Fuel Cost Comparison Chart Helpful Tool
A fuel cost comparison chart is invaluable if you are thinking about replacing your heating system and want to determine the most cost-effective fuel source, a North Dakota State University energy expert advises.
“Fuel types are sold in different quantities, making comparisons difficult,” says Carl Pedersen, NDSU Extension Service energy educator. “By comparing various prices of fuels and heating efficiencies, you can determine which option is best for your situation.”
For example, a number of people use corn stoves in their homes. With the price of a bushel of corn hovering around $5, they might be asking themselves if burning corn is costing them more than traditional heating sources would. By using a fuel cost comparison chart, you can determine that corn at $4.98 a bushel burning at 65 percent efficiency is equivalent to electric heat at 5.5 cents per kilowatt-hour or a highly efficient (90 percent-plus) stove burning propane at $1.37 per gallon.
Fuel costs are not the only factor when comparing home heating systems, however. Capital and labor costs also need to be considered, Pedersen says. Comparing highly efficient units with older, less efficient models of heating also can be beneficial.
A well-insulated, 1,500-square-foot home in North Dakota will require about 80 million British thermal units (Btu) of heat in a year’s time. By determining the cost of those Btu for each type of fuel, you can calculate annual costs and annual savings for installing a new heating system.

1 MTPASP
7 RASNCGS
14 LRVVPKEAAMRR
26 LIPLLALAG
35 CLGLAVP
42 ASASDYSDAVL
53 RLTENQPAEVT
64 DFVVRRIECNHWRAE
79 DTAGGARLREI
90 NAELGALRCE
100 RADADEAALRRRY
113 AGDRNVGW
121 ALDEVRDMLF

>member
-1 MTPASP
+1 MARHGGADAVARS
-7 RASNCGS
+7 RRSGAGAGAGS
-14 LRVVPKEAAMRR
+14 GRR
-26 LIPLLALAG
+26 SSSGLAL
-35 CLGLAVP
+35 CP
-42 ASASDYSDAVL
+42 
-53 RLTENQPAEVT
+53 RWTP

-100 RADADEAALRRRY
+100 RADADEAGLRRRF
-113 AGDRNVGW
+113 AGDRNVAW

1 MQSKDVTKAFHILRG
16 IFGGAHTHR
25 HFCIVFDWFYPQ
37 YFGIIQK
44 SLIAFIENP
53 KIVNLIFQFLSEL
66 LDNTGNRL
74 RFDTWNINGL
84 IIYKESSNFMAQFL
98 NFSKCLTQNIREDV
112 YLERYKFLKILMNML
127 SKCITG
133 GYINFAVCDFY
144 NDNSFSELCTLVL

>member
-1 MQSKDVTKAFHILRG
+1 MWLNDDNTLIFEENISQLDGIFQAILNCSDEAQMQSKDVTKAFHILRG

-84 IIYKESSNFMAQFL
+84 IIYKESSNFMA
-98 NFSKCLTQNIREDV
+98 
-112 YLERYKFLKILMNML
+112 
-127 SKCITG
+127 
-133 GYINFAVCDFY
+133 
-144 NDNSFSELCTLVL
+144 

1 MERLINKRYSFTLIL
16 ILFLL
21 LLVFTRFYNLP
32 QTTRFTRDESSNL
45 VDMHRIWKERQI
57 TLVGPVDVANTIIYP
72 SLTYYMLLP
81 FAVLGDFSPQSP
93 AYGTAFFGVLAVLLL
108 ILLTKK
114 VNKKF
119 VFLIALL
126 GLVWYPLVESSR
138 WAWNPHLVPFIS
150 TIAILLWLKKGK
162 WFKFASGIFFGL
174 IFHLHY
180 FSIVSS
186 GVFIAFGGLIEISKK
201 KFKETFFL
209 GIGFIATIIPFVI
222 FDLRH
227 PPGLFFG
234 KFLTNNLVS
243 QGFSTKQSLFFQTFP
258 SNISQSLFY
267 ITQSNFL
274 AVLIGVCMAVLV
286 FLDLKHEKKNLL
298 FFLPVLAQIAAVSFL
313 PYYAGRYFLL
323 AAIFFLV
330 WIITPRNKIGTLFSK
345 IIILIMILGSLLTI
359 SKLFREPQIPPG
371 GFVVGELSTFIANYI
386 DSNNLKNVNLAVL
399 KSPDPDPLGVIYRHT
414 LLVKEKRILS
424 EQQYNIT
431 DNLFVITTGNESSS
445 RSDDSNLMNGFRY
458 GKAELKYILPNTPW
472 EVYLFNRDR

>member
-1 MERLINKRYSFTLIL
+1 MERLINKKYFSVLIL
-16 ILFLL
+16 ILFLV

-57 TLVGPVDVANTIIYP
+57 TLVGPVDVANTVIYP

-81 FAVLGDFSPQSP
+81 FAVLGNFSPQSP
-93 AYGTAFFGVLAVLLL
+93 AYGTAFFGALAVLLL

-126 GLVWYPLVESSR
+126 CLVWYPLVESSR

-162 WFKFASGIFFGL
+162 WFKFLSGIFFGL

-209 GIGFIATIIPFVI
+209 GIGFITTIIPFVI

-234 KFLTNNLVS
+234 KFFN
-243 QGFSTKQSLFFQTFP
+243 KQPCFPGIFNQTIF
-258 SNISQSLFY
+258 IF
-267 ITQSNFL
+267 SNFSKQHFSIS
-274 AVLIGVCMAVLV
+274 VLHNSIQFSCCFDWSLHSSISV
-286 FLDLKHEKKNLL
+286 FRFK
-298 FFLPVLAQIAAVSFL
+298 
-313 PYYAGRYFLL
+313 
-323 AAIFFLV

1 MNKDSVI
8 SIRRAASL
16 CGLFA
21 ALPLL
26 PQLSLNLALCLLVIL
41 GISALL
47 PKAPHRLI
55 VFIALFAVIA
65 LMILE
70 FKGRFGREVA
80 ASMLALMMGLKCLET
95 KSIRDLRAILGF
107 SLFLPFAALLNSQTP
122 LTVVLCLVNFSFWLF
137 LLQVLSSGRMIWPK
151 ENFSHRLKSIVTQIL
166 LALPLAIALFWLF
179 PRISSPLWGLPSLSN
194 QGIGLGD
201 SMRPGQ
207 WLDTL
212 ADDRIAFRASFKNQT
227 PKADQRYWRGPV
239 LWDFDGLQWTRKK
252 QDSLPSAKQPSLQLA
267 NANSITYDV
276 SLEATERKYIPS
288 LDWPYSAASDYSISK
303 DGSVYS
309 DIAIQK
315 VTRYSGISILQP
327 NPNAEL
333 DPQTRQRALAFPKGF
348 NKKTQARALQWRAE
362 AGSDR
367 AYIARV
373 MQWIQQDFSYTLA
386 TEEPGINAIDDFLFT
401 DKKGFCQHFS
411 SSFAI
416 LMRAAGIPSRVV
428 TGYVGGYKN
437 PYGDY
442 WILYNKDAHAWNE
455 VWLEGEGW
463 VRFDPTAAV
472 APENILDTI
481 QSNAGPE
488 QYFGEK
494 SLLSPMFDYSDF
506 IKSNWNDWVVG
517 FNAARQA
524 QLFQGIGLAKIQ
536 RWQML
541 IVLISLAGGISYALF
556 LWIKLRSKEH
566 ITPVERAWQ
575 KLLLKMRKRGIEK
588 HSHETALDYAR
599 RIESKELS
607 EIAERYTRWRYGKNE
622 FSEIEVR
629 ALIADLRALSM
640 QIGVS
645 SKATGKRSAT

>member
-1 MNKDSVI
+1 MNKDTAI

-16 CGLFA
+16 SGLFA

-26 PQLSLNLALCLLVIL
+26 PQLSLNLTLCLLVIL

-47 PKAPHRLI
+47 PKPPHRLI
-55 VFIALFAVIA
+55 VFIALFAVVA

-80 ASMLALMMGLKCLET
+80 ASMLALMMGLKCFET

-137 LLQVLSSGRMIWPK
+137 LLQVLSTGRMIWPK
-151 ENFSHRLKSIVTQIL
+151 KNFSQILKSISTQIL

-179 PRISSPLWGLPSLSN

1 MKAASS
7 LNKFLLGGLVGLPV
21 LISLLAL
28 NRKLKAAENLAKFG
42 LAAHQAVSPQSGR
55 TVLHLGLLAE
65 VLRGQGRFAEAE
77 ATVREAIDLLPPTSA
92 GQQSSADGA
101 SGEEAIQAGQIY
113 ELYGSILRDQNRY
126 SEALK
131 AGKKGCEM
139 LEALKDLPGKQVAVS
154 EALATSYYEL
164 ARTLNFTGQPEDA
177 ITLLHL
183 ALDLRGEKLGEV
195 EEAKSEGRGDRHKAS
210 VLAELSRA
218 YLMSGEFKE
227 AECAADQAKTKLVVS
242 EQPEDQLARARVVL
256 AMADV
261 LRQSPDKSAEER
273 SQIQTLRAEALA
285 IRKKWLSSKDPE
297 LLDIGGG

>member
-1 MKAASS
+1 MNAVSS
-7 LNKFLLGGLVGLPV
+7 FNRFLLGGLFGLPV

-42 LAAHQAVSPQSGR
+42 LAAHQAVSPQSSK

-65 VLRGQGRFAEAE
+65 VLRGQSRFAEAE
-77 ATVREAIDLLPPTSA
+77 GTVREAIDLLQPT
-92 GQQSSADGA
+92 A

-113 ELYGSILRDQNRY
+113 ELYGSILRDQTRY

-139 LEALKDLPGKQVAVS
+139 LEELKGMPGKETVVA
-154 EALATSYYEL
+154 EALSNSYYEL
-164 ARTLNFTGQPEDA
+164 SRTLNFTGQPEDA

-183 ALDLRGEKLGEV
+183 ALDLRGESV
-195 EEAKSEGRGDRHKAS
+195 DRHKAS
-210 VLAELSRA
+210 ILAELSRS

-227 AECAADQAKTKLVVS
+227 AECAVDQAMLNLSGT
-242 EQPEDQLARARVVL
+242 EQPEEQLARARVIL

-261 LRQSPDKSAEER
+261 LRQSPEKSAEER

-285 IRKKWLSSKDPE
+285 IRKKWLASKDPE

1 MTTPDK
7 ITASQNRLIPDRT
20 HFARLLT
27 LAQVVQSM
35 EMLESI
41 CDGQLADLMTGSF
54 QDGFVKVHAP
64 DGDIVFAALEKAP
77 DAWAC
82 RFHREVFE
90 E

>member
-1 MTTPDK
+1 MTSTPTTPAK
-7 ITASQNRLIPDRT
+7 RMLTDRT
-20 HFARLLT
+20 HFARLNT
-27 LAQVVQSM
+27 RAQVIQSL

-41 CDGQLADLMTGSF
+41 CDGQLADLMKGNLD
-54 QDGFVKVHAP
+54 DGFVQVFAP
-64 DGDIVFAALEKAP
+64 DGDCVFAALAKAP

Take an average 1,500-square-foot home heated with propane as an example. If propane costs $2.02 per gallon, the average cost of heating the home would be $2,342 per year with a 75 percent efficient furnace and $1,909 per year with a 92 percent efficient furnace, a cost difference of $433 per year.
“Using these calculations, you can determine the time required to recoup the costs of replacing an older furnace,” Pedersen says.
For more information and a detailed chart showing fuel cost comparisons, visit http://www.ag.ndsu.edu/pubs/ageng/structu/ae1015.htm.
If you have any questions on this or any other energy-related topic, contact Pedersen at (701) 231-5833 or email@example.com.
NDSU Agriculture Communication
|Source:||Carl Pedersen, (701) 231-5833, firstname.lastname@example.org|
|Editor:||Ellen Crawford, (701) 231-5391, email@example.com|